1) The diagnostic aspect of the acupuncture system is particularly suited to recognizing the first, energetic stage and effecting changes to correct imbalances and hence arrest the process towards more serious problems. This is the truest form of preventative treatment, but is less often used, as people generally seek help only when their health and life are seriously affected (i.e. in stages 2 or 3).
2) Functional problems are also well suited to acupuncture treatment, as these involve distortions or imbalances in normal activity. Acupuncture is used to regulate activity and restore healthy balance. Examples include:
3) Organic disease and physical injury, usually calls for conventional medical treatment even a visit to an emergency care center. Acupuncture can be used effectively for many kinds of non-critical conditions, and also can offer significant help in conjunction with conventional medical treatment, such as tissue healing, drug side effects or post-surgical recovery. Common minor physical injuries, such as muscular strains and sprains, can be treated very effectively with acupuncture. These injuries often involve a form of shock and blockage (pain) in the tissues, which calls for opening up the pathways to increase the circulation of blood, fluids and nervous activity to speed the tissue healing process. In particular, injuries that are not adequately resolved (in a relatively short time-span) can result in a sort of 'memory' of the damage being retained in the tissue. This can lead to repeated injury, or decreased function, and surface many years after the original incident. Acupuncture treatment, applied to correct systemic effects in addition to the localized damage, can promote maximally complete resolution of such problems.
Is Acupuncture safe and effective?
About 2000 years of history in Asia attest to the fact that acupuncture works and is safe. In the USA, after decades of study and testing, the FDA declared, in 1997, that the use of acupuncture needling was safe and effective by modern, scientific standards. Advances in the technology and quality control of manufacturing needles and the modern use of sterile, disposable needles (to be used only once) have further contributed to assuring the safety of their use.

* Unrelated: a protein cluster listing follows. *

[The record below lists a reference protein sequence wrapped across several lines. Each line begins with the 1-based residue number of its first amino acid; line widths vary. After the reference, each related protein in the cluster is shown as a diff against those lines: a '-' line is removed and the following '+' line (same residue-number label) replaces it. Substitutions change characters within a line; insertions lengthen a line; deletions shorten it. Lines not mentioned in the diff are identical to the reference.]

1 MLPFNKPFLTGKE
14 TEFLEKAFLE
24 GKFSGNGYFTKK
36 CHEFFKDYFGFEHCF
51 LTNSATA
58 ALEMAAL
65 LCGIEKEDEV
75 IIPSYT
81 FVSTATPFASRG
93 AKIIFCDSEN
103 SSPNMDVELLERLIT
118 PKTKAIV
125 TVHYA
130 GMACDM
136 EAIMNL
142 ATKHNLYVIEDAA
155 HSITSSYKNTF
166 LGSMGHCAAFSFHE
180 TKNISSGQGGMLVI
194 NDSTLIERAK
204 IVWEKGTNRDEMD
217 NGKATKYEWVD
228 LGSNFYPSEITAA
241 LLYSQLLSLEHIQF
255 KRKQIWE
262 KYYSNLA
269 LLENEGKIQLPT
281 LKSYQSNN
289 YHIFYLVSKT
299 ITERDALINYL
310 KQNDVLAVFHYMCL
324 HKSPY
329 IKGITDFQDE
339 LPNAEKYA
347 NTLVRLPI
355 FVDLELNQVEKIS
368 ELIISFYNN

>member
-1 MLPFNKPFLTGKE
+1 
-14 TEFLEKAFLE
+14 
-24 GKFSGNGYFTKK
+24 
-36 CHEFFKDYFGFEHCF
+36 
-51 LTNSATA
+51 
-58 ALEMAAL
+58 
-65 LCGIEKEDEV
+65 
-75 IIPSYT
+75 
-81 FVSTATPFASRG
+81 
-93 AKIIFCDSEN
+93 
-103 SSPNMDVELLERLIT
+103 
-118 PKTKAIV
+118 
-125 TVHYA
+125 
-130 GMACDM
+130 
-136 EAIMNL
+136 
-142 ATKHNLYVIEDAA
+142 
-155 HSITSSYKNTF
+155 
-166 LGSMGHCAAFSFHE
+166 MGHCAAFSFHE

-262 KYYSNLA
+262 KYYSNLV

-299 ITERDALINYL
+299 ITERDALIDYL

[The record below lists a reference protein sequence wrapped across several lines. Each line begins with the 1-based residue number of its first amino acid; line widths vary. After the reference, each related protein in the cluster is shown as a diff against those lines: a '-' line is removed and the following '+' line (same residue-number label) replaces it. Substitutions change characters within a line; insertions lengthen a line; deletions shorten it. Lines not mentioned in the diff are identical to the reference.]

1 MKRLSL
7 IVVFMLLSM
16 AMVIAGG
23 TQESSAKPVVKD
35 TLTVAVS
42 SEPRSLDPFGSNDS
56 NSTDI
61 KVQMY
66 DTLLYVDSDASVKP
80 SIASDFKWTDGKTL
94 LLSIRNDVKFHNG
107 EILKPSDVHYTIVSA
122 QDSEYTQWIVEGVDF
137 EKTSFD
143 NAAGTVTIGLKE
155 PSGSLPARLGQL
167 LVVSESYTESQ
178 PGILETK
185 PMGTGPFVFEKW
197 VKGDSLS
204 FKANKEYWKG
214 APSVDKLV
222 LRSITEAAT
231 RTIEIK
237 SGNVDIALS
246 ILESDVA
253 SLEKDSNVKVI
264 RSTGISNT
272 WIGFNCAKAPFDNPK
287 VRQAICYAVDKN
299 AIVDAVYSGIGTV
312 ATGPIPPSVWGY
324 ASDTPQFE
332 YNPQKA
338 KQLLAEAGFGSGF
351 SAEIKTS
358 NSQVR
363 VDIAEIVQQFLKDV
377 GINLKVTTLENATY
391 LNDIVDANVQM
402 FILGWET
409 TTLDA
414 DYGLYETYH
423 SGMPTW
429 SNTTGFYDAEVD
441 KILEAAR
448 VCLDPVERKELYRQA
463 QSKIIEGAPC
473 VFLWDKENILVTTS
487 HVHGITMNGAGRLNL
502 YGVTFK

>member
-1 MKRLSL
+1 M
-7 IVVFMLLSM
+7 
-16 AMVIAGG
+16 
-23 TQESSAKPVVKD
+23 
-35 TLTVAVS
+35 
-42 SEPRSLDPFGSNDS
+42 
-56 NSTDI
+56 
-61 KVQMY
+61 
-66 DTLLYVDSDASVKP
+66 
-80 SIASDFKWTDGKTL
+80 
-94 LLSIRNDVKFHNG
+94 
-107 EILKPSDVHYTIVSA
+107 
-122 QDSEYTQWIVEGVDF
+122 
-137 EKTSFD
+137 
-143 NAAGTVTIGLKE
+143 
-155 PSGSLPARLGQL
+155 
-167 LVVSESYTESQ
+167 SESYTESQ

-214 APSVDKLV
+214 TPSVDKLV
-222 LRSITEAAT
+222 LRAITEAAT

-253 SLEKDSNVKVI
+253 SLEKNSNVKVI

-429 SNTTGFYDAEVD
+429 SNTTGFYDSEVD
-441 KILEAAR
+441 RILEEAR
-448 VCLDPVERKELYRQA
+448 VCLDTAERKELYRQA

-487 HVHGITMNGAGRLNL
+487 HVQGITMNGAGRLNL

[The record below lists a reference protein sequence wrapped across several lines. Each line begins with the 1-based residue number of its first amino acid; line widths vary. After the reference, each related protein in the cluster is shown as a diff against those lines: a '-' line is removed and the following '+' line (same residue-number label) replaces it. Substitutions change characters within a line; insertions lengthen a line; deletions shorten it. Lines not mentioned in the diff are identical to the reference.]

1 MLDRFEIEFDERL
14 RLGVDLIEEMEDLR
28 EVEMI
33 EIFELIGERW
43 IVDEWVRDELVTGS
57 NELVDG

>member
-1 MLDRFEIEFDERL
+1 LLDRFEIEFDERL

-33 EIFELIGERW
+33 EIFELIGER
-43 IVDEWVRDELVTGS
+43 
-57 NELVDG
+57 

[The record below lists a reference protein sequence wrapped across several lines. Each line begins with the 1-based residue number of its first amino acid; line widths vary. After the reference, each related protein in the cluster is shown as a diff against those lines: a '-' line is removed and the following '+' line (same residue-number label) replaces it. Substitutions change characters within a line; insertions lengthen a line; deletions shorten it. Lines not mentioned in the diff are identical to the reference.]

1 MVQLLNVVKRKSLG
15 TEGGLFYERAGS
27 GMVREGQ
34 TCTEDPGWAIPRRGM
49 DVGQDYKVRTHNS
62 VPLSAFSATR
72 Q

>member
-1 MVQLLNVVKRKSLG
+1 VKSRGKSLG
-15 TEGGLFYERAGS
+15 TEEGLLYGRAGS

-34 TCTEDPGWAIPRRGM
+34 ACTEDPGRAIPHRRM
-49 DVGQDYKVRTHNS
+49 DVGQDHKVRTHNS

The practice of acupuncture is regulated in most States. In California it is licensed and regulated by the Acupuncture Board, under the State Department of Consumer Affairs. Prerequisite to being granted the license (L.Ac.), practitioners must have completed a masters degree in specialized education in the theory and practice of acupuncture and Oriental medicine, and have successfully passed a rigorous State examination.
Over the last quarter century since acupuncture was first licensed in California, profession has demonstrated an excellent safety record. Hygienic safety and clean-needle technique, in addition to the nearly universal use of disposable needles by L.Ac.s constitute a standard of safety equal to that in other medical professions.
Incidentally, recently noted statements by blood donor centers, that the use of acupuncture disqualifies one from donating blood, are in violation of the law. In prior cases of such discrimination, legal decisions have mandated that acupuncture, on the basis of its regulation and safety record, is no more a risk for blood contamination than are common medical and dental procedures.
Scientific research, starting decades ago with the validation of acupuncture's ability to reduce pain, has increased substantially over the last decade. Today major studies are underway in a number of areas of application, at schools and clinical centers across the country, including Stanford University. Results from completed studies, and in-progress reports indicate that the effectiveness of acupuncture is being validated.
An often heard criticism, that acupuncture applications are only about 25% scientifically proven, should be understood in the context that the same figure - about 25% -- also applies to the number of conventional (Western) medical procedures, for instance, surgical procedures, that have been scientifically validated. The practice of medicine, of the traditional Oriental variety as well as the modern Western form, is predominantly an empirical science, or perhaps more accurately, is part science and part art.
The following practitioners at IHA offer acupuncture: